“Thus against the Archbishop’s will and without consent of the Church, English religion reached its low-water mark and the ill-starred book of 1552 began its brief career. Ridley officiated at its first use in S. Paul’s on All Saints’ Day; the choir of S. Paul’s was finally devastated, the organ silenced, the bishop in bare rochet, and his clergy in bare surplices filled in the details of the picture; and thereafter all communion ceased except on Sundays.”3

Were the new services popular? Scholars differ and widespread distribution of the Prayer Books coming in quick succession was difficult and printing was hardly an instant process. While having great import, as Anglicans were to, over the centuries, be divided over 1549 and 1552 as party emblems, the reforms were short-lived as Edward VI died on 6 July 1553 and the Protestant Council collapsed. Mary Tudor became Queen on 6 July 1553.

How Mary became Queen and how Elizabeth succeeded her is beyond the scope of this paper, yet Elizabeth was to prove to be a great Queen. To Edmund Spenser Queen Elizabeth was in his The Faerie Queene (London, 1590) “Gloriana”; to Shakespeare she was “a pattern to all princes living with her and all that shall succeed.” She was in the streets of city and town and rural paths of Britain “the Great Lioness”. It was to the Catholic Emperor Ferdinand of Germany she wrote in 1563:

“We and our people—Thanks be to God—follow no novel and strange religions, but that very religion which is ordained by Christ, sanctioned by the primitive and Catholic Church and approved by the consentient mind of the early fathers.”4

And so it is today that we as faithful and traditional Anglicans hold the Faith and Order of Apostolic Christendom and our mother church, the Church of England of days past. We keep the Catholic Faith and Practice of the undivided Church of the early ages of Christianity. Bound together by the Book of Common Prayer and the Apostolic Succession of the Bishops, and witnessing to traditional Christian values as expressed in our theology, worship, and morality. It should be noted that Emperor Ferdinand’s hard stance that communion should be in both kinds led to the Pope’s conceding such to him in his territories.

It was the Elizabethan Prayer Book which was the third and most enduring of the earliest editions and provided the contextual framework in which Queen Elizabeth and William Shakespeare to the sturdy rural housewife and the yeoman farmer both lived and died. All Englishmen and women were by law required to attend the parish church on Sunday. Thus in the parochial church and in the great cathedrals, the nation knelt in prayer. The commonwealth was being forged and God, in whose hands the destinies of all souls were lodged, was being worshipped in spirit and in truth and in the beauty of holiness.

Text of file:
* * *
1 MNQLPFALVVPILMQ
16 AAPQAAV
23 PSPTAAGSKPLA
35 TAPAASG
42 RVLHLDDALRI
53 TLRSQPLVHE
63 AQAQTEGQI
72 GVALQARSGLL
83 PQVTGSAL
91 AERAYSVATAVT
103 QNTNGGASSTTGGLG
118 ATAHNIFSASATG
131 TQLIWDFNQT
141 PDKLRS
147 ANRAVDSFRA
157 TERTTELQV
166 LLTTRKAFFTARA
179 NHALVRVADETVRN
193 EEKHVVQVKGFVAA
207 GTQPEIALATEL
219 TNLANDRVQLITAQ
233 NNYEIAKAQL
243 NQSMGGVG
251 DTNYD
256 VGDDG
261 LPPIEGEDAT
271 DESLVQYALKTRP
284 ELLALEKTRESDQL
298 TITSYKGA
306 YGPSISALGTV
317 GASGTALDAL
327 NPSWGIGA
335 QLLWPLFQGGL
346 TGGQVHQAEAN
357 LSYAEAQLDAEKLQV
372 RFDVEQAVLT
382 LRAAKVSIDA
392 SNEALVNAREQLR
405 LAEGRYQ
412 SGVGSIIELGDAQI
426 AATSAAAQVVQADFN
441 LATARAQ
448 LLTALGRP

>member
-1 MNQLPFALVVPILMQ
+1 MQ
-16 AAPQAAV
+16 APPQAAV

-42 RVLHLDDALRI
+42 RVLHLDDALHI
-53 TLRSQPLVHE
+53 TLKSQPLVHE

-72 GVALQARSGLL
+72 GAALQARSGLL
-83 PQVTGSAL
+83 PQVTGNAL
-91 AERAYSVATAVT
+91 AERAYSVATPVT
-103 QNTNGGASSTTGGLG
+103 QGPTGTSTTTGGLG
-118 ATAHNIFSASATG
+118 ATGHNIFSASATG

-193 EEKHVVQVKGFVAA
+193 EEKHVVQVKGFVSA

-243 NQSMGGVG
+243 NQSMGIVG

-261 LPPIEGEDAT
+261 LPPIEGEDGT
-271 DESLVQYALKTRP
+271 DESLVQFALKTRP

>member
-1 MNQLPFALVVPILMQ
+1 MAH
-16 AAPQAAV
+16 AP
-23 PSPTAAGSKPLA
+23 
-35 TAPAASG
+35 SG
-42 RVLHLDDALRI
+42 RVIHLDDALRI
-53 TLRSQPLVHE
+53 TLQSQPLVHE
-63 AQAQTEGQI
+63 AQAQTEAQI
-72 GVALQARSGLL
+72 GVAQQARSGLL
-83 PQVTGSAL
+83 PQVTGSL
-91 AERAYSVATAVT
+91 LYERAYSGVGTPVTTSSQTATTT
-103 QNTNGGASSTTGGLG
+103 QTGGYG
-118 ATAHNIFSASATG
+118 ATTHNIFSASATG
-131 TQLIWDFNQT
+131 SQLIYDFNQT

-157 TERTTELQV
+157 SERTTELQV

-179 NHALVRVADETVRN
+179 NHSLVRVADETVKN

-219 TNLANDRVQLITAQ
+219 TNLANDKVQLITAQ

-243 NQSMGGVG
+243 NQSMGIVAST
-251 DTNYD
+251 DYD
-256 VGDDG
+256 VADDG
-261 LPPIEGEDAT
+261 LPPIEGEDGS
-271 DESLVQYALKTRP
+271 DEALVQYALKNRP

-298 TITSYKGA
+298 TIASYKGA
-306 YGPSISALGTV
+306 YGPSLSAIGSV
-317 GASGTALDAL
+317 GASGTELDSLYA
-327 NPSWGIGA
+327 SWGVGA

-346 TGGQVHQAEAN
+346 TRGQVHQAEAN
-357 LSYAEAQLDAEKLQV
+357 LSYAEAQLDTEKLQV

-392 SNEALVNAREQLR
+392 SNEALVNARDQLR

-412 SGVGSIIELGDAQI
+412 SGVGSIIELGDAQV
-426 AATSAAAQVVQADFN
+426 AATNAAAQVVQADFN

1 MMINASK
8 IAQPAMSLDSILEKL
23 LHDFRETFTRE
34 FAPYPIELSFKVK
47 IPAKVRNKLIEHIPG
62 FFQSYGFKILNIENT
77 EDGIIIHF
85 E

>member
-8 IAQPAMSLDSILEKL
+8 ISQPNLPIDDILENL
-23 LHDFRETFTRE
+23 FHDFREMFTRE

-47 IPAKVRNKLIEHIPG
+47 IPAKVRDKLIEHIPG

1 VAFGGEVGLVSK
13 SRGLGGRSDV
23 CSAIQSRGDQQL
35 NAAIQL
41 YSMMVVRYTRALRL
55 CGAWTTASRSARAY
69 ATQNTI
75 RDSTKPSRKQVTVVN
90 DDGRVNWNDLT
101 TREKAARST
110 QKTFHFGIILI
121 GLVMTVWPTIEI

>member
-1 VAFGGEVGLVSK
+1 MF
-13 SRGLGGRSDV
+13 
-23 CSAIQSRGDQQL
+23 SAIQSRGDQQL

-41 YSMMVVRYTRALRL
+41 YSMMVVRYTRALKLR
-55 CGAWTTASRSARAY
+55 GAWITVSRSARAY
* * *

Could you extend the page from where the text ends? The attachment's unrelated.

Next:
When, however, we examine the actual use of the Prayer Book we find the Puritans continued to regard it as popish and ungodly. The Black Rubric which we shall discuss later had been dropped to their chagrin. The phrase in the Litany for deliverance “from the tyranny of the Bishop of Rome and all his detestable enormities” also disappeared and the Ornamental Rubric which read that vestments used were to be those of the second year of the rule of Edward VI—which was taken to mean the medieval vestments, and in 1561 a large number of saints’ days appeared. In 1566 Archbishop Parker clarified the Ornaments rule somewhat yet the demand that cope and surplice be worn at least in cathedrals did not amuse the nascent Puritans. Some Puritans conformed but made use of the “corrected” Prayer Book, the so-called unauthorized Compromise Book. As for Roman Catholics, some conformed, and then when it was seemingly safe trundled off to Mass; others paid their fine and attended clandestine Masses. Then there were those within the Church of England, particularly in the North and in Cornwall, who kept their altars, vestments and other ornaments and interpreted the Prayer Book in a pre-1549 manner. Then there were proto-Latitudinarians who may well have been a majority who, while professing Christianity, were not especially enthusiastical about their faith.

In addition Cranmer had been insistent that Communion be celebrated every Sunday, but this was not common and the rubric stating that the curate was to be informed if a person desired to take communion either after Morning Prayer on Sunday or the day previous lead to infrequent communion and thus the church as Eucharistic community was rather still-born. Matins and ante-communion became normative despite the urging of Cranmerian Bishops to the contrary. It was down to Richard Hooker to re-vivify the Book of Common Prayer which he accomplished in 1597 with the fifth book of his monumental Of the Laws of Ecclesiastical Polity (London, 1597) constituting a protracted and profound apologia. Then came the Caroline Divines including John Cosin, William Laud, and Lancelot Andrewes who began with diligence to restore the fullness of the Prayer Book rites especially in terms of the eucharist both doctrinally and in praxis.